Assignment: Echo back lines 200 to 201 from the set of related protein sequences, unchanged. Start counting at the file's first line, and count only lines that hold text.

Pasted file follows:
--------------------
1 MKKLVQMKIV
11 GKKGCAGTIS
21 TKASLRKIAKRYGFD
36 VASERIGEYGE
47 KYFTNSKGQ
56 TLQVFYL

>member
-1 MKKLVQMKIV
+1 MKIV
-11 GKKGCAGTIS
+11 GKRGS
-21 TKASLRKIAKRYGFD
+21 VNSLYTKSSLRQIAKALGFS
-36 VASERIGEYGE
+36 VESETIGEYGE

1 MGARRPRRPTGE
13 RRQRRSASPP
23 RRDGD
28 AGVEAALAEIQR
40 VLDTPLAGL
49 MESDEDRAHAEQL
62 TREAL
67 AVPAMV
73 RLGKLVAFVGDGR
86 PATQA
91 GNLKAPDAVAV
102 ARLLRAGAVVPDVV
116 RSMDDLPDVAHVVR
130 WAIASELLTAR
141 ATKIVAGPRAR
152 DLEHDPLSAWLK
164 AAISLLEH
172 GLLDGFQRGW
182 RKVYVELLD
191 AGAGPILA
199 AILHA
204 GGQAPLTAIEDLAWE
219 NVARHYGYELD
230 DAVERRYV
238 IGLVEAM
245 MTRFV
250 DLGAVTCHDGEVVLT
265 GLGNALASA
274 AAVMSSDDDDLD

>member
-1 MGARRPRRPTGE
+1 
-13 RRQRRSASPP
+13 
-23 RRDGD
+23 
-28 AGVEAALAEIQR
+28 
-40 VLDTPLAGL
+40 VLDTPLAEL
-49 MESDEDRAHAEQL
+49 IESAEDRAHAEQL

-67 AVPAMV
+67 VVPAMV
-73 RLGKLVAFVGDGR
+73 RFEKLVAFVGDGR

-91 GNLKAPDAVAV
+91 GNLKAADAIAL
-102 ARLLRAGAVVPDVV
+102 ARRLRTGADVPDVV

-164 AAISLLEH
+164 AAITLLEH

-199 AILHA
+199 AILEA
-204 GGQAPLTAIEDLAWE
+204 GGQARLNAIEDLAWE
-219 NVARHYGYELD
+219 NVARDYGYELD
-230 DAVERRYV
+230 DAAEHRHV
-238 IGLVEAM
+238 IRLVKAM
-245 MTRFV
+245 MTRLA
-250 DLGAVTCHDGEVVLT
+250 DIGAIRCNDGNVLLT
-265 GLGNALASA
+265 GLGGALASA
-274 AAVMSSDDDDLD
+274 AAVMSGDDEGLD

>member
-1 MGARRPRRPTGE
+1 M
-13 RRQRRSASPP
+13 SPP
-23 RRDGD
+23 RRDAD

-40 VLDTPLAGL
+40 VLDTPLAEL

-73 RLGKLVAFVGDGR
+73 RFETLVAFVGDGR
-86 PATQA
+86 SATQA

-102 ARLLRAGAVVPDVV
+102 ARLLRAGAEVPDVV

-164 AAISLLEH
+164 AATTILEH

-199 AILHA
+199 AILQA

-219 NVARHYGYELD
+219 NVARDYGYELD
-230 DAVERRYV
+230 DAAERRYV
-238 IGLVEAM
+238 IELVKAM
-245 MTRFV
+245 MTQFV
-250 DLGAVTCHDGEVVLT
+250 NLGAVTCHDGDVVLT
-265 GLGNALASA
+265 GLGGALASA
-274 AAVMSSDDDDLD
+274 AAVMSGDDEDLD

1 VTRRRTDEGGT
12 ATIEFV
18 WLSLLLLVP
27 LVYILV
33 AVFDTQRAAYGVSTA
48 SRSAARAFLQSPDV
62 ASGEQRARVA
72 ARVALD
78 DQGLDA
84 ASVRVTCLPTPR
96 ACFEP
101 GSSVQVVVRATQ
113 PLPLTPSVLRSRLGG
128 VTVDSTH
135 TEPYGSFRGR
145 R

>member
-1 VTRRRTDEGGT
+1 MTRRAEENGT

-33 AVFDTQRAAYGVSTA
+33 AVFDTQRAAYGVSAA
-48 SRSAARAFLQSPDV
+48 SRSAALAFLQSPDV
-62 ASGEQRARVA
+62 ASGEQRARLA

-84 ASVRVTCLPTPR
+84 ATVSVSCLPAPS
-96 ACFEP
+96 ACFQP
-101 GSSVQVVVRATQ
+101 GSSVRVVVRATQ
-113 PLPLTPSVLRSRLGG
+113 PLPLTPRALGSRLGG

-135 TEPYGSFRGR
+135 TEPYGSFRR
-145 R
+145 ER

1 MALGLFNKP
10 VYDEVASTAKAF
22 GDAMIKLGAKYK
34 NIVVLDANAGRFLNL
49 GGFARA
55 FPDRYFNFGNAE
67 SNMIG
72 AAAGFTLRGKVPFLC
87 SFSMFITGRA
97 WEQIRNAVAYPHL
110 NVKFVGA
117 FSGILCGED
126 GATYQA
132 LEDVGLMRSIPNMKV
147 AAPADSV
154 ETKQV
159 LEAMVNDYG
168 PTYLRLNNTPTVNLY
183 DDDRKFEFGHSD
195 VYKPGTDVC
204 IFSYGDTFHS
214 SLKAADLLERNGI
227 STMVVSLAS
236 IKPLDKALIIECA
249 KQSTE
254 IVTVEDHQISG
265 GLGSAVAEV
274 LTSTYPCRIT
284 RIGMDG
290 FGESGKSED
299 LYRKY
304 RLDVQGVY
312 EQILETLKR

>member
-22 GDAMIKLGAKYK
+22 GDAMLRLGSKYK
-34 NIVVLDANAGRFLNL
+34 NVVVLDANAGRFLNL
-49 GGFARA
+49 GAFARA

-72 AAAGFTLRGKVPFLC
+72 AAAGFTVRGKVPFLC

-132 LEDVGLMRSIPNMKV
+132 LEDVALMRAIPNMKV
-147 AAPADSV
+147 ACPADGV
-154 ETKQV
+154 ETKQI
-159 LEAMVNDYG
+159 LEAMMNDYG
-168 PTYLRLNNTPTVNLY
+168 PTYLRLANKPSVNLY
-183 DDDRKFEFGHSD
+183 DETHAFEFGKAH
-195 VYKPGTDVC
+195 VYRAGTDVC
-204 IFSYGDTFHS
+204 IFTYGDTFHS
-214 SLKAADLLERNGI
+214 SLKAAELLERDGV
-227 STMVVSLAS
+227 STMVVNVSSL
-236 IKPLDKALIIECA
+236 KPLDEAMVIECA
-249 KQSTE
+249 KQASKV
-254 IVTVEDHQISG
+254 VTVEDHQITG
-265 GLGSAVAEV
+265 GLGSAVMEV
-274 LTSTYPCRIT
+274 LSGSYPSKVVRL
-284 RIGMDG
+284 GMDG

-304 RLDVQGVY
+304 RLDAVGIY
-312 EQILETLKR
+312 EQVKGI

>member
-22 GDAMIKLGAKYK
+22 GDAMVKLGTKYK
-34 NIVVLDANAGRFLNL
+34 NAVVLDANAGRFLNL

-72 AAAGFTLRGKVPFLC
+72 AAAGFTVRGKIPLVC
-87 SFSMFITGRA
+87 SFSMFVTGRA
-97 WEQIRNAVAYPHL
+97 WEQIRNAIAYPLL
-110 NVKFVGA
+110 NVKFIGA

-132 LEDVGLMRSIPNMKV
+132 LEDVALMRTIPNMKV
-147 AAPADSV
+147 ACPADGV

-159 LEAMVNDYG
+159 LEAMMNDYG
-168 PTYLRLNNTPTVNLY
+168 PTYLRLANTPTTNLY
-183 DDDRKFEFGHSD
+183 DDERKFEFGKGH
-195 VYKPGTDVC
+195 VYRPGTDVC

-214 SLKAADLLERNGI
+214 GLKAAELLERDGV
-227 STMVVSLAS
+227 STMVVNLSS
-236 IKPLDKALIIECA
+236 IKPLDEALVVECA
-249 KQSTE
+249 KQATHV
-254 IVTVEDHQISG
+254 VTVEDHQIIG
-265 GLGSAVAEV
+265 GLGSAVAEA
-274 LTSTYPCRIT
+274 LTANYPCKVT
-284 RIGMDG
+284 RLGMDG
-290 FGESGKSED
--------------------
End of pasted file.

-147 AAPADSV
+147 ACPADGV